Showing posts from February, 2018

Freer Gallery of Art- Teaching Drawing in a Museum's Galleries

The inner courtyard of the Freer Gallery of the Smithsonian in  Washington, DC Last weekend I traveled to Washington, DC to teach a drawing workshop in the Freer Gallery of Art of the Smithsonian Institution. Just reopened after a two year renovation, the museum is incredibly elegant.  Grace Murray, the museum's Head of Public Programs,  and her interns did a wonderful job organizing the workshop so we could get a lot done in just three hours. Grace began the afternoon with a slide show  introduction to the museum and its collection- a highly unusual mix of Asian art and a small select group late 19th century American painters. Afterwards we worked in vine charcoal to make a quick study of Edward Hopper's composition. Then we headed out to draw the interior spaces in the museum galleries. The dozen students seemed like they had a great time. Winslow Homer,  Early Evening ,  oil on canvas, 1881-1907 While I didn't have a lot of time to explore the collect

Searching for Color (or Coping with Vanishing Subjects)

Philip Koch, Recollection, oil on canvas, 36 x 72 inches, 2000. This painting is based on the pastel drawing below. Funny story about this large painting. It's based on a pastel that in turn was made from an an on-site vine charcoal drawing. At certain times in my career I found working in stages like this allowed me to be playfully creative with color. My wife Alice and I were on one of our painting excursions, flying from Baltimore to Northern California. Once there I was taken by the sweeping panorama of San Francisco Bay from the summit of Mount Tamalpais just north of the city. We had crystal clear weather. With such a good viewpoint I grabbed my vine charcoals and set to work on a view of the Bay. Then the legendary fog of San Francisco rolled in like a freight train. In five minutes my subject was completely erased from view.   Philip Koch, Recollection, pastel, 10 x 20 inches, 2000.  "I flew 3000 miles for this ?" went through my mind. 

Henri Matisse On How to Use Color

Philip Koch, Red River , vine charcoal, 7 x 10 1/2, 2001 In 2001, just as soon as airplanes were allowed to fly again after the 9/11 attacks, I hopped on a flight to North Dakota. Entering the terminal in Fargo one was greeted by soldiers in camouflage uniforms holding automatic weapons (it looked like a paranoid scene out of The Handmaid's Tale ). Philip Koch, Red River Trilogy #1,  pastel, 4 1/2 x 6 3/4 inches, 2001 That Fall the North Dakota Museum of Art in Grand Forks was featuring a large painting of mine in their annual gala exhibition. My dad spent the first 4 years of his life in Grand Forks. He was by far my more nurturing and supportive parent. I only knew him for my first 12 years. I'd always wanted to visit his hometown, feeling it would be a way to connect with his memory. Going to this Museum exhibition was my chance to make the trip.  Philip Koch,  Red River Trilogy #2,  pastel, 4 1/2 x 6 3/4 inches, 2001 Fortunately the days I was th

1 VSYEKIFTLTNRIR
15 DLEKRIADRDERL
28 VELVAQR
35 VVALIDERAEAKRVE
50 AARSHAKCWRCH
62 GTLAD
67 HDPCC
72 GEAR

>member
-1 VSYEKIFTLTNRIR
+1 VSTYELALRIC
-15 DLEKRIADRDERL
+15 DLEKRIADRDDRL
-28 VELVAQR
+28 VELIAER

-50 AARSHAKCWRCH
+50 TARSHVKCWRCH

My "Time Travel " with Charles Burchfield

Philip Koch working in his Baltimore studio on his painting Evergreen , 40 x 60 inches, that will be included in Burchfield Penney Art Center's exhibition of his work April 13 - July 29, 2018 I wrote the following about the remarkable experience I had in the two years I served as the Artist in Residence at the Burchfield Penney Art Center in 2015-17. Right now I am bus preparing for that museum's exhibition of my paintings and drawings from the Residency- it's set to open April 13 and run through July 29, 2018.  Time Travel in the Burchfield Archives We all think we know who we are. Sometimes an unexpected event shows us how wide of the mark our thinking has been. So it was with my experience the last two years being the Artist in Residence at the Burchfield Penney Art Center. It provided a close encounter with the work of another painter, Charles Burchfield. Burchfield, a fellow landscape painter, was an artist with a powerful imagination that had